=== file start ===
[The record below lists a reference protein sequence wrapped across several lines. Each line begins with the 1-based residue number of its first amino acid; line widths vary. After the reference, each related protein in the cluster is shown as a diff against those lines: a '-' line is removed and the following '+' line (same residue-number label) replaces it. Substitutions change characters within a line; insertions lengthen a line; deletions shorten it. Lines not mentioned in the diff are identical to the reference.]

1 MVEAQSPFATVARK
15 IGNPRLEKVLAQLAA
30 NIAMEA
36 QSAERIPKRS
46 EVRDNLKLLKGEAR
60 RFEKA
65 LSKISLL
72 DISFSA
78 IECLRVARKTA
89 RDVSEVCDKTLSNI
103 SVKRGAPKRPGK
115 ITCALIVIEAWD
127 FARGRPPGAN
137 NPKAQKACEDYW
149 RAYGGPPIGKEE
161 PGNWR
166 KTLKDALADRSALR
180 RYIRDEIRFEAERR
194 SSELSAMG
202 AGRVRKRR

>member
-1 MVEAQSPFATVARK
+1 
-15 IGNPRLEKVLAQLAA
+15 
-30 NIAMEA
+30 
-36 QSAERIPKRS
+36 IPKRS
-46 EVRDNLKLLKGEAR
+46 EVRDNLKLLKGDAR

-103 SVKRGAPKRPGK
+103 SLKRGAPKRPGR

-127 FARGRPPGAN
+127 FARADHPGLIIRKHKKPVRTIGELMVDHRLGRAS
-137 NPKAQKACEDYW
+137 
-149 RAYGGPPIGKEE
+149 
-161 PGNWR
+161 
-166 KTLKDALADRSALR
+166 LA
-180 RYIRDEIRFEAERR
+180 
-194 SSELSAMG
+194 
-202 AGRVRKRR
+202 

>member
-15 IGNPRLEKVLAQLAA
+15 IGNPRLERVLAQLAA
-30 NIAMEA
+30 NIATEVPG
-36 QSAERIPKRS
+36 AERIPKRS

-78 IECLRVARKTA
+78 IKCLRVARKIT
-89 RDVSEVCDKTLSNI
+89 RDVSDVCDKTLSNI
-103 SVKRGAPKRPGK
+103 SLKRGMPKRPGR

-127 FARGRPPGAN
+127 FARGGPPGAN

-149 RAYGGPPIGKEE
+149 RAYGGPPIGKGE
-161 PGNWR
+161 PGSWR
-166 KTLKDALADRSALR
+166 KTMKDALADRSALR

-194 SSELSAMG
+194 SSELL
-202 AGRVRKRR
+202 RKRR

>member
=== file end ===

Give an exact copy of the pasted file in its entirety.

[The record below lists a reference protein sequence wrapped across several lines. Each line begins with the 1-based residue number of its first amino acid; line widths vary. After the reference, each related protein in the cluster is shown as a diff against those lines: a '-' line is removed and the following '+' line (same residue-number label) replaces it. Substitutions change characters within a line; insertions lengthen a line; deletions shorten it. Lines not mentioned in the diff are identical to the reference.]

1 MVEAQSPFATVARK
15 IGNPRLEKVLAQLAA
30 NIAMEA
36 QSAERIPKRS
46 EVRDNLKLLKGEAR
60 RFEKA
65 LSKISLL
72 DISFSA
78 IECLRVARKTA
89 RDVSEVCDKTLSNI
103 SVKRGAPKRPGK
115 ITCALIVIEAWD
127 FARGRPPGAN
137 NPKAQKACEDYW
149 RAYGGPPIGKEE
161 PGNWR
166 KTLKDALADRSALR
180 RYIRDEIRFEAERR
194 SSELSAMG
202 AGRVRKRR

>member
-1 MVEAQSPFATVARK
+1 
-15 IGNPRLEKVLAQLAA
+15 
-30 NIAMEA
+30 
-36 QSAERIPKRS
+36 IPKRS
-46 EVRDNLKLLKGEAR
+46 EVRDNLKLLKGDAR

-103 SVKRGAPKRPGK
+103 SLKRGAPKRPGR

-127 FARGRPPGAN
+127 FARADHPGLIIRKHKKPVRTIGELMVDHRLGRAS
-137 NPKAQKACEDYW
+137 
-149 RAYGGPPIGKEE
+149 
-161 PGNWR
+161 
-166 KTLKDALADRSALR
+166 LA
-180 RYIRDEIRFEAERR
+180 
-194 SSELSAMG
+194 
-202 AGRVRKRR
+202 

>member
-15 IGNPRLEKVLAQLAA
+15 IGNPRLERVLAQLAA
-30 NIAMEA
+30 NIATEVPG
-36 QSAERIPKRS
+36 AERIPKRS

-78 IECLRVARKTA
+78 IKCLRVARKIT
-89 RDVSEVCDKTLSNI
+89 RDVSDVCDKTLSNI
-103 SVKRGAPKRPGK
+103 SLKRGMPKRPGR

-127 FARGRPPGAN
+127 FARGGPPGAN

-149 RAYGGPPIGKEE
+149 RAYGGPPIGKGE
-161 PGNWR
+161 PGSWR
-166 KTLKDALADRSALR
+166 KTMKDALADRSALR

-194 SSELSAMG
+194 SSELL
-202 AGRVRKRR
+202 RKRR

>member